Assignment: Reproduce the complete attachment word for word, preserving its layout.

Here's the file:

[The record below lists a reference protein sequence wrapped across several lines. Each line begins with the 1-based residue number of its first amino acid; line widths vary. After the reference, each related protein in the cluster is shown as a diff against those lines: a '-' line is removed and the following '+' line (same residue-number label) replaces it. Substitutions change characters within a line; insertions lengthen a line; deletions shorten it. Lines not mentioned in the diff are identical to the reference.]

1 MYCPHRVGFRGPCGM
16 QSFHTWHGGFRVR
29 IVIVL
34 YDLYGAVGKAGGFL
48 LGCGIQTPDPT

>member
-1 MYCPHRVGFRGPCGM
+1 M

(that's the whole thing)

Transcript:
[The record below lists a reference protein sequence wrapped across several lines. Each line begins with the 1-based residue number of its first amino acid; line widths vary. After the reference, each related protein in the cluster is shown as a diff against those lines: a '-' line is removed and the following '+' line (same residue-number label) replaces it. Substitutions change characters within a line; insertions lengthen a line; deletions shorten it. Lines not mentioned in the diff are identical to the reference.]

1 MYCPHRVGFRGPCGM
16 QSFHTWHGGFRVR
29 IVIVL
34 YDLYGAVGKAGGFL
48 LGCGIQTPDPT

>member
-1 MYCPHRVGFRGPCGM
+1 M